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The Sparfish

On a tip from HCL Technologies CEO Vineet Nayar, I purchased and started reading “The Starfish And The Spider“. In the book, authors Brafman and Beckstrom define seven principles of decentralized orgs of people:

  1. When attacked, a decentralized org tends to become even more open and decentralized.
  2. It’s easy to mistake decentralized orgs (starfish) for centralized orgs (spiders).
  3. A decentralized org doesn’t have central intelligence; the intelligence is spread throughout the system.
  4. A decentralized org can easily mutate.
  5. A decentralized org sneaks up on you.
  6. As industries become decentralized, overall profits decrease.
  7. Put people into a decentralized org and they’ll automatically want to contribute.

Because of numbers 3 and 6, owners and SCOLs of centralized command and control hierarchies will never embrace the “starfish” concept. The self-centered need for SCOLs to project the image that “I’m great and you’re not” (number 3) and the constant external pressure to generate increasing profits (number 6) guarantee the status quo for all but the most enlightened leaders. However, because number 7 is the holy grail for the CGHs that sit on the throne, they try their best to feign being a starfish while remaining a spider. This systemic and self-defeating behavior is recursively nested all the way down the CCH; from the upper echelon of VPs and directors down through the fatty middle management layers and ultimately down to the BMs that rule at the interface with the DICforce.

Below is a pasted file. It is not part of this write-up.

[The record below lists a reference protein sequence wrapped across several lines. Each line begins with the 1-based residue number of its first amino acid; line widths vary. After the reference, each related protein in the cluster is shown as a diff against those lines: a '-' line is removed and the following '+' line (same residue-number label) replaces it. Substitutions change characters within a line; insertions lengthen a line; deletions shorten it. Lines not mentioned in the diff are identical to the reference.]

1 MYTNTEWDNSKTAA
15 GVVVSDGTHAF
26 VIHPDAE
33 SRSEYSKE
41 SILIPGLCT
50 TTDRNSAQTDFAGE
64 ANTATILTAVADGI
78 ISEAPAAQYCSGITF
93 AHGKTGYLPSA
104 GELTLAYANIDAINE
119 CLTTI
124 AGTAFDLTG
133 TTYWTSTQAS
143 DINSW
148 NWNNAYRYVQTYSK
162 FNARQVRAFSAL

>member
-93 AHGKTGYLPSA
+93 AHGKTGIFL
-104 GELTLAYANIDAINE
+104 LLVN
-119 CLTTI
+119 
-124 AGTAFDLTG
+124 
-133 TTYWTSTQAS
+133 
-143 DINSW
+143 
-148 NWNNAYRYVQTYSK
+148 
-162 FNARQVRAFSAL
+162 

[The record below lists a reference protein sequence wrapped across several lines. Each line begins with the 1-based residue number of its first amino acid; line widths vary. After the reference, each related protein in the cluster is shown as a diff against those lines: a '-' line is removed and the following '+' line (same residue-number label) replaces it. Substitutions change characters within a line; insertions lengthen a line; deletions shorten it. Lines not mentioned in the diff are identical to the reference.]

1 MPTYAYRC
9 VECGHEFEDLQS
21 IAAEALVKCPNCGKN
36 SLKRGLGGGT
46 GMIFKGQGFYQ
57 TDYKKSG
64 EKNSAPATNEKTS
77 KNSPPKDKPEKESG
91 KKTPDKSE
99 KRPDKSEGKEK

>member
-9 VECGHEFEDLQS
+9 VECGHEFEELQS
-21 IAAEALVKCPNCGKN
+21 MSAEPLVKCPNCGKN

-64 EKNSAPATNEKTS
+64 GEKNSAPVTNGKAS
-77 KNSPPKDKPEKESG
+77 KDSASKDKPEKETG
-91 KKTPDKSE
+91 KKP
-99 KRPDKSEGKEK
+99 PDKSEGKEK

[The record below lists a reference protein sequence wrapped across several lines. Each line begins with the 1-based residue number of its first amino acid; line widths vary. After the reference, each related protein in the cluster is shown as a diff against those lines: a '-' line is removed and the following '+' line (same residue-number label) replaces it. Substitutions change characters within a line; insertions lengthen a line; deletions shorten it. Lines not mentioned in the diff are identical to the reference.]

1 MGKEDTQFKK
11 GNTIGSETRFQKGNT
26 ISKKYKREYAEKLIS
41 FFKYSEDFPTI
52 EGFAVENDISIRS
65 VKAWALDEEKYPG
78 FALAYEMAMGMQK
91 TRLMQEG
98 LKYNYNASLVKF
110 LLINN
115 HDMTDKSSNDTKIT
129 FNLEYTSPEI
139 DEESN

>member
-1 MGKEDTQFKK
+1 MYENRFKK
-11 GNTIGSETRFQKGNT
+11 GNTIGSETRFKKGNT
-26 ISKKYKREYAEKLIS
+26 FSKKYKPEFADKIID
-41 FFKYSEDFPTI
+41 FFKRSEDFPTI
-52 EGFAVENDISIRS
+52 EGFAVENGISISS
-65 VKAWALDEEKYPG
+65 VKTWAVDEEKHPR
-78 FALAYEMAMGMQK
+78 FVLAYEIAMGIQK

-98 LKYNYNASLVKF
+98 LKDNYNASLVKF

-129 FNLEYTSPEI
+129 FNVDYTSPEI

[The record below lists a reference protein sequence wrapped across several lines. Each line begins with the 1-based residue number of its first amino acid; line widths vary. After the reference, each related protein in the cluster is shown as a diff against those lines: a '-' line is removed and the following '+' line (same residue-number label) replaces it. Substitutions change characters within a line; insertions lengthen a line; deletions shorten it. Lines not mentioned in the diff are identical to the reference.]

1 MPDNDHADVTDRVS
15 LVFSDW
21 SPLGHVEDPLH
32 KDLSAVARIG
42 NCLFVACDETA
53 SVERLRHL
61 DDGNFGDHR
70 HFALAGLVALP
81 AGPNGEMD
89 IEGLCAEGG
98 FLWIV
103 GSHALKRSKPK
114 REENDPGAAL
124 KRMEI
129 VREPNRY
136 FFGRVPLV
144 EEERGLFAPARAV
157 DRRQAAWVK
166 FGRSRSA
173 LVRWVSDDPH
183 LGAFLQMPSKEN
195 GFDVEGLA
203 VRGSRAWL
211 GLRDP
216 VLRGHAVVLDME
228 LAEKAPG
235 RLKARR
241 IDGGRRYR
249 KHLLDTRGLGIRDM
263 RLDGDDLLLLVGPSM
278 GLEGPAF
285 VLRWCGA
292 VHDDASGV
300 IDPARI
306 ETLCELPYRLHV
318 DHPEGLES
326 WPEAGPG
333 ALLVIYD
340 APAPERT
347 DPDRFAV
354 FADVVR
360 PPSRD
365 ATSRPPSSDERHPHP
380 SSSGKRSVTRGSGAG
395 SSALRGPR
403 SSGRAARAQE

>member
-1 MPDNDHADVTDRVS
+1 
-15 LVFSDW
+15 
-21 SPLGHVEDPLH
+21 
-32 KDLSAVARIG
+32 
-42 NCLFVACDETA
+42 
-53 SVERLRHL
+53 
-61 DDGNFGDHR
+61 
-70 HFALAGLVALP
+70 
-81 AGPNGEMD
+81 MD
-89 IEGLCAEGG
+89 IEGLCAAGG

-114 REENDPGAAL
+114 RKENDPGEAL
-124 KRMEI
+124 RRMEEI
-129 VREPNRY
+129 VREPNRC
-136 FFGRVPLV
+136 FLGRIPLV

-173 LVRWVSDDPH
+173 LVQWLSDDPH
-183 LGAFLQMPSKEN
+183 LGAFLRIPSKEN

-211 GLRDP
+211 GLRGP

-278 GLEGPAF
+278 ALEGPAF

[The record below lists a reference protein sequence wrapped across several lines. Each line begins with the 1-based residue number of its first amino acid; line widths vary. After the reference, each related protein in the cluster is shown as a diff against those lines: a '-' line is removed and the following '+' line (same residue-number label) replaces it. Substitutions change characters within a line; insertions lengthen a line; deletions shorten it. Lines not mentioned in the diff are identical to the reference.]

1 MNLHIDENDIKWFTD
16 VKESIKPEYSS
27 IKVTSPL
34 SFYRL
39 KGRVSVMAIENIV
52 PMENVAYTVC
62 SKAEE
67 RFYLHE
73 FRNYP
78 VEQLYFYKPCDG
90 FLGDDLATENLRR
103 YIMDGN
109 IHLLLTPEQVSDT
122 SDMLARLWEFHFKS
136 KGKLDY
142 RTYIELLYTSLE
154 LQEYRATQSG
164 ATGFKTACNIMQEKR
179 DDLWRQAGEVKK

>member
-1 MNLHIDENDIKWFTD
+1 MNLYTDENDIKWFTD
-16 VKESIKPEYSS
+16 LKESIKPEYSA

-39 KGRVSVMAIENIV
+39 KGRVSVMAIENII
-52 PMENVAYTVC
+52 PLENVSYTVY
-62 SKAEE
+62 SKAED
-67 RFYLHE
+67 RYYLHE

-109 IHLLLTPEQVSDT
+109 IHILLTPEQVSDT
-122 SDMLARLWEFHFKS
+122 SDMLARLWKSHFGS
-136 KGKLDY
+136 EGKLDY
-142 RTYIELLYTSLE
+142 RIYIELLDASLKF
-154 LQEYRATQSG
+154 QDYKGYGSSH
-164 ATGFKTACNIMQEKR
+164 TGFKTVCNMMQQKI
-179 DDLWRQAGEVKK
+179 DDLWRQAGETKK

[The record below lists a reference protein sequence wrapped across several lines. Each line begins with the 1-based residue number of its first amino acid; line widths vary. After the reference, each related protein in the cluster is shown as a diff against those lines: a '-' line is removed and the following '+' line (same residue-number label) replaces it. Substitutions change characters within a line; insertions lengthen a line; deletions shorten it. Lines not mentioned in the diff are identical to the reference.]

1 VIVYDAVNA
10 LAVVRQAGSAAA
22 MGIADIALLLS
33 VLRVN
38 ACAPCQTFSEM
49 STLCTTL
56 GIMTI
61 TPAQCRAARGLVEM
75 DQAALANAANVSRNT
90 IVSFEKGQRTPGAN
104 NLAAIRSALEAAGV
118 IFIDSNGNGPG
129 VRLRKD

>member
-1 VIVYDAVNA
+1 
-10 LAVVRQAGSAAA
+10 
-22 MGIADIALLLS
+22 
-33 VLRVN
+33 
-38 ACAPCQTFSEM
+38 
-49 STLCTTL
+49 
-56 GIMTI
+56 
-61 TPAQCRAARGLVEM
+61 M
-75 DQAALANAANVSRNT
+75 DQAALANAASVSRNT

Like Mr. Nayer, I don’t buy into the Brafman/Beckstrom set of principles 100%. Their starfish/spider metaphor works well up to a point. For example, a spider is much more mobile than a starfish; which enables it to be more proactive in acquiring the resources it needs to survive. Specifically, I believe that a hybrid “sparfish” org can increase profits while simultaneously providing an environment in which all members automatically want to contribute. By distributing resources more equitably via democracy and implementing a true meritocracy, the best of both species can be merged. The trick is figuring out how to freakin’ do it, no?

  1. fishder spidish
    November 16, 2010 at 8:19 am

    I think I saw one of those crawling on the ceiling this morning.

    The implied reality of #6 would direct you to think that Spider industries are more profitable? Is this because they are more monopolistic and can control what they charge their customers to increase profitability? I have a hard time swallowing that one. Why are decentralized industries less profitable?

    • November 16, 2010 at 4:34 pm

      You know, when I read that I did a double take too. In the examples that the authors use, it definitely turned out that way. For example, they use the Napster/Kazaa/E-mule decentralized assaults on the Music industry to show that the music industry’s profit declined and the decentralized competitors didn’t make *any* money. As soon as Napster/Kazaa tried to centralize to collect money – the music industry focused on the new spider’s “head” and sued them.

      Having said that, I don’t think number 6 is applicable in all contexts. I think Vineet Nayar may agree too because his company is increasingly profitable while decentralizing – by pushing intelligence and choice out to the edges of his company. HCL Technologies still is hierarchical, but it doesn’t operate as a classical textbook command & control hierarchy.

  1. November 19, 2010 at 8:40 pm

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